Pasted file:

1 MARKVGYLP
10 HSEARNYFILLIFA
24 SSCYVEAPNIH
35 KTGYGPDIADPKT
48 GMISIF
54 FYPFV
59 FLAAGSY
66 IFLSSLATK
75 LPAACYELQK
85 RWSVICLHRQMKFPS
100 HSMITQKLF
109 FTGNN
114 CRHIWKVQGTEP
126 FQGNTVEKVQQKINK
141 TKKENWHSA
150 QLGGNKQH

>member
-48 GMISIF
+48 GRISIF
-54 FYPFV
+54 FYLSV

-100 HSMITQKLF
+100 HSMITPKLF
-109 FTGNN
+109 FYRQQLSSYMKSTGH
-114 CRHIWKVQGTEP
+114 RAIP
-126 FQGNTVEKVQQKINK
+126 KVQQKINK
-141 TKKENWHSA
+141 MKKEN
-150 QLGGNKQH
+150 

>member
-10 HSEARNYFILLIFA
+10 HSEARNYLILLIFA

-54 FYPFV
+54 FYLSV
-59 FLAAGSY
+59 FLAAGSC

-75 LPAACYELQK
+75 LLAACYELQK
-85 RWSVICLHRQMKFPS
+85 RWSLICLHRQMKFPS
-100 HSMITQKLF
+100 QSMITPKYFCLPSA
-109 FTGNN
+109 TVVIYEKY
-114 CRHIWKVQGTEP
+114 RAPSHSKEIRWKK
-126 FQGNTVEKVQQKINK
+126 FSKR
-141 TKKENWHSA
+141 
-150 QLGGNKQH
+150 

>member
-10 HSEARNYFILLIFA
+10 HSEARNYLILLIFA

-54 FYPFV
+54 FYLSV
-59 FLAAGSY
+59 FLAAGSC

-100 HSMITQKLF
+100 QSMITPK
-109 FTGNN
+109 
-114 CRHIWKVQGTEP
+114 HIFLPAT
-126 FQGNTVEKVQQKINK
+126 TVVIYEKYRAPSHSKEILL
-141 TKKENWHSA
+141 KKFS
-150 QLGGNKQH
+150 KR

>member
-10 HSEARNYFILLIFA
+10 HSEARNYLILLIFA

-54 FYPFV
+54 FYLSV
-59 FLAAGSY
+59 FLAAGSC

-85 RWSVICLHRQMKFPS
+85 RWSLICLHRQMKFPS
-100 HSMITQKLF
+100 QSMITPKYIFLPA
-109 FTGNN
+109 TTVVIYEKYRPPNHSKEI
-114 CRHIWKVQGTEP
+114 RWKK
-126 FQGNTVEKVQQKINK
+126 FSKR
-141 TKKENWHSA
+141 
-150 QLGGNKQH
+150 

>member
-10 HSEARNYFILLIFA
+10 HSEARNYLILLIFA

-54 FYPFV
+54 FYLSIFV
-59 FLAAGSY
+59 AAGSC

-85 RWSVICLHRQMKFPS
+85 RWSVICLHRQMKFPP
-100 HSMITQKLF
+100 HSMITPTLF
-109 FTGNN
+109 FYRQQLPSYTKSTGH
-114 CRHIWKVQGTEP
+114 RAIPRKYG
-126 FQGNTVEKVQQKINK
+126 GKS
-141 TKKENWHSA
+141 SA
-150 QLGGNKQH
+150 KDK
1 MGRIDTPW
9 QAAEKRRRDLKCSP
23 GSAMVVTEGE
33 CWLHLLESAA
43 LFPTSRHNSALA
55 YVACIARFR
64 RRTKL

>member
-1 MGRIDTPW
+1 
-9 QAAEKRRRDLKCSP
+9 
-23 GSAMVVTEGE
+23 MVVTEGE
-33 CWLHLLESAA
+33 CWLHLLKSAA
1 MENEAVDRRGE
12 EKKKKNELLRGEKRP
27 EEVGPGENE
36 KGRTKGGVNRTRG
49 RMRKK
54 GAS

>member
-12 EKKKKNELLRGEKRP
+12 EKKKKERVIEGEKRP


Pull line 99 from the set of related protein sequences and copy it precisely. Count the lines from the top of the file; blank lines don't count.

+10 HSEARNYLILLIFA